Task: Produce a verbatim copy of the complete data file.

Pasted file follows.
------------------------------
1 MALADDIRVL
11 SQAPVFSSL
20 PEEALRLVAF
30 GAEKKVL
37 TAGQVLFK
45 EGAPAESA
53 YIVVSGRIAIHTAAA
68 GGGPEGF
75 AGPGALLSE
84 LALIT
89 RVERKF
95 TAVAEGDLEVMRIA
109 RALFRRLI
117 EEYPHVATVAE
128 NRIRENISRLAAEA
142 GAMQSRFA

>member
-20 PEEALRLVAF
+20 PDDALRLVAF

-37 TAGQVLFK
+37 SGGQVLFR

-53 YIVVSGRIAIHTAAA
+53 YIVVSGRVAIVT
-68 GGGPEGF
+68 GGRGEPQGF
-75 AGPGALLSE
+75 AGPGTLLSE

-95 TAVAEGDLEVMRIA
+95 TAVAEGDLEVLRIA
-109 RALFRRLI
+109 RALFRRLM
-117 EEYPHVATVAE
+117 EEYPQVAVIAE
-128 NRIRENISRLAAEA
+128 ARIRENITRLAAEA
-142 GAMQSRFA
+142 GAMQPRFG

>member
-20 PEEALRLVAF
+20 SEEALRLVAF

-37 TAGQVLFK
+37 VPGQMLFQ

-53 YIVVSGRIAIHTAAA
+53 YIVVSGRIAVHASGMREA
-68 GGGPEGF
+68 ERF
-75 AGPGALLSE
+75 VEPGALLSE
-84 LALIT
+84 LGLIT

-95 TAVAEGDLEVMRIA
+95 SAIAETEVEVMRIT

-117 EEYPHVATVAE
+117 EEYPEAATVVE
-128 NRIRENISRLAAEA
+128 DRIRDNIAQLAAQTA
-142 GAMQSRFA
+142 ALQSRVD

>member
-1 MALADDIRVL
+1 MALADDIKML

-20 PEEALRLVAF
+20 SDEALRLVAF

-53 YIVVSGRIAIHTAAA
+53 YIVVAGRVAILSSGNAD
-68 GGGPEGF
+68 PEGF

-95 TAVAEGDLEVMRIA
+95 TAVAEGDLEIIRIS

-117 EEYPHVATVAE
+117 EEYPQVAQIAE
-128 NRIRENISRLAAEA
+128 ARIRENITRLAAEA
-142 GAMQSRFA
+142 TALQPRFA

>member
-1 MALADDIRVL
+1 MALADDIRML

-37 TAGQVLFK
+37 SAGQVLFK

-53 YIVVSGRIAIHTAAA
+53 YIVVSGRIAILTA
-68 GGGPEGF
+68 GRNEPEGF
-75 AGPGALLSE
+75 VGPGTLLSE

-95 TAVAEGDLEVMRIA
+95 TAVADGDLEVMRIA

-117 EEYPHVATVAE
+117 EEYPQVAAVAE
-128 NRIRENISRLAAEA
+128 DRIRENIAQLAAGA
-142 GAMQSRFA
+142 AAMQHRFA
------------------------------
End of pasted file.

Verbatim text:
1 MALADDIRVL
11 SQAPVFSSL
20 PEEALRLVAF
30 GAEKKVL
37 TAGQVLFK
45 EGAPAESA
53 YIVVSGRIAIHTAAA
68 GGGPEGF
75 AGPGALLSE
84 LALIT
89 RVERKF
95 TAVAEGDLEVMRIA
109 RALFRRLI
117 EEYPHVATVAE
128 NRIRENISRLAAEA
142 GAMQSRFA

>member
-20 PEEALRLVAF
+20 PDDALRLVAF

-37 TAGQVLFK
+37 SGGQVLFR

-53 YIVVSGRIAIHTAAA
+53 YIVVSGRVAIVT
-68 GGGPEGF
+68 GGRGEPQGF
-75 AGPGALLSE
+75 AGPGTLLSE

-95 TAVAEGDLEVMRIA
+95 TAVAEGDLEVLRIA
-109 RALFRRLI
+109 RALFRRLM
-117 EEYPHVATVAE
+117 EEYPQVAVIAE
-128 NRIRENISRLAAEA
+128 ARIRENITRLAAEA
-142 GAMQSRFA
+142 GAMQPRFG

>member
-20 PEEALRLVAF
+20 SEEALRLVAF

-37 TAGQVLFK
+37 VPGQMLFQ

-53 YIVVSGRIAIHTAAA
+53 YIVVSGRIAVHASGMREA
-68 GGGPEGF
+68 ERF
-75 AGPGALLSE
+75 VEPGALLSE
-84 LALIT
+84 LGLIT

-95 TAVAEGDLEVMRIA
+95 SAIAETEVEVMRIT

-117 EEYPHVATVAE
+117 EEYPEAATVVE
-128 NRIRENISRLAAEA
+128 DRIRDNIAQLAAQTA
-142 GAMQSRFA
+142 ALQSRVD

>member
-1 MALADDIRVL
+1 MALADDIKML

-20 PEEALRLVAF
+20 SDEALRLVAF

-53 YIVVSGRIAIHTAAA
+53 YIVVAGRVAILSSGNAD
-68 GGGPEGF
+68 PEGF

-95 TAVAEGDLEVMRIA
+95 TAVAEGDLEIIRIS

-117 EEYPHVATVAE
+117 EEYPQVAQIAE
-128 NRIRENISRLAAEA
+128 ARIRENITRLAAEA
-142 GAMQSRFA
+142 TALQPRFA

>member
-1 MALADDIRVL
+1 MALADDIRML

-37 TAGQVLFK
+37 SAGQVLFK

-53 YIVVSGRIAIHTAAA
+53 YIVVSGRIAILTA
-68 GGGPEGF
+68 GRNEPEGF
-75 AGPGALLSE
+75 VGPGTLLSE

-95 TAVAEGDLEVMRIA
+95 TAVADGDLEVMRIA

-117 EEYPHVATVAE
+117 EEYPQVAAVAE
-128 NRIRENISRLAAEA
+128 DRIRENIAQLAAGA
-142 GAMQSRFA
+142 AAMQHRFA